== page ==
As we highlighted in a recent article, every company is a technology company. And in our increasingly digital world, access to the right kinds of customer data can be a significant competitive advantage.
Consumer trust is essential to gathering that data. Unfortunately, low consumer confidence in the ability and willingness of companies to safeguard their data is a formidable barrier to gaining that trust. According to Pew Research, 91% of adults agree or strongly agree that consumers have lost control of how their personal information is collected and used by companies.
A recent article from Boston Consulting Group (BCG), “Bridging the Trust Gap: The Hidden Landmine in Big Data,” articulates this challenge. Coauthors John Rose, Frederik Lang and Alexander Lawrence reveal a startling statistic: Only about 20% of consumers trust companies to “do the right thing” with their personal data. In fact, 70% of consumers surveyed said they’d be unlikely to share data with a company they didn’t trust.
The cost of all this consumer skepticism takes the forms of reduced spending, declining revenue and higher attrition rates. According to research from BCG:
Consumers are now demonstrating that they will “vote with their feet”—stopping or significantly reducing spending—if they believe that a company has misused data about them or other consumers. As consumer awareness and concerns increase, we believe that data misuse has the potential to cut overall revenues by 10% to 25% in year one, dropping to 5% to 15% in year two.
To create a sense of trust among wary consumers, companies must radically rethink their approach to data stewardship. The BCG article highlights several ways that companies can become better data stewards, but the most important focus areas are transparency and data usage policies. Unfortunately, many companies aren’t open about how they gather and use customer data.
Trust through transparency
How can companies reverse this trend and foster a relationship based on trust with their customers? As a recent article in TechCrunch points out, companies need to realize that consumers want proportionate value in exchange for their personal information. The greater the depth of the information they provide, the higher the value they expect.
“…Most people understand that in order for digital services to work properly or stay free, they may need to allow the services to track some of their data. For example, maps have limited appeal when location tracking is disabled. There’s a trade-off between convenience and privacy with which most people are comfortable. That negotiation occurs between the consumer and the online site or service.”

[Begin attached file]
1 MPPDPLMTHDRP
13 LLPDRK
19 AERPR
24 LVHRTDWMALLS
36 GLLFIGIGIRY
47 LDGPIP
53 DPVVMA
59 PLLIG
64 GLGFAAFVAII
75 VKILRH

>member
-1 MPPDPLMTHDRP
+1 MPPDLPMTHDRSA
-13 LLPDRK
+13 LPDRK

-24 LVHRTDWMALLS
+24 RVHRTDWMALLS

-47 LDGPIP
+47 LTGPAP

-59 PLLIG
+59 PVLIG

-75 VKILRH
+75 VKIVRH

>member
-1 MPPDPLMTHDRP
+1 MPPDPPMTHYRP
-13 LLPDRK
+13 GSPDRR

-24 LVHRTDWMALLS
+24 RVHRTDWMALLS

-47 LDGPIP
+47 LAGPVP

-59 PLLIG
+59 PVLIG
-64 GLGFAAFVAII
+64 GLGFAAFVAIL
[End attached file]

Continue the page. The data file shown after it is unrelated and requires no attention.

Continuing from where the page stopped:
When companies are up-front about what data they want to collect and how it will help them provide better, more personalized service in return, consumers are generally more willing to enter into this bargain.
Consider the online music service Pandora. To sign up, subscribers provide basic demographic and location information. As they listen to music on Pandora, they tag both the songs they like and the ones they don’t. The company uses this personalized data to tailor music recommendations to each subscriber.
Here’s the key: Pandora is completely open with subscribers about how it employs their data. To keep its service free, the company uses subscriber data to target advertising, so users see and hear occasional ads between songs. At any point, subscribers can upgrade to an ad-free version of Pandora by paying for it. This kind of transparency and value exchange goes a long way toward building trust and inspiring long-term loyalty—maybe that’s why Pandora has grown to more than 81 million listeners and remains one of the top music streaming services, despite fierce competition.
Practices and policies for better data stewardship
That said, transparency is only beneficial if consumers like what they see. Brands build trust by implementing responsible data stewardship practices and policies that put consumer data protection first.
Beyond telling your customers how and why you’ll use their data, you also need to give them control over what data is used. In addition, to assure the highest data security and privacy standards, you must look beyond current regulations and anticipate stricter data rules in the future. By publicly establishing and adhering to a clear set of data stewardship policies, you can help consumers perceive your personalization efforts as helpful, rather than intrusive or inappropriate.
Transparency builds trust. When your customers understand how you’re using their data and why, they’re more likely to consider you a trustworthy data steward—and they’re more likely to do business with you. According to BCG, “Consumer willingness to allow companies to use data in new ways remains roughly five to ten times higher among those who trust a company to prevent harmful uses than among those who do not.”
Want to dig a little deeper on this topic? Read about our best practices for balancing personalization and trust.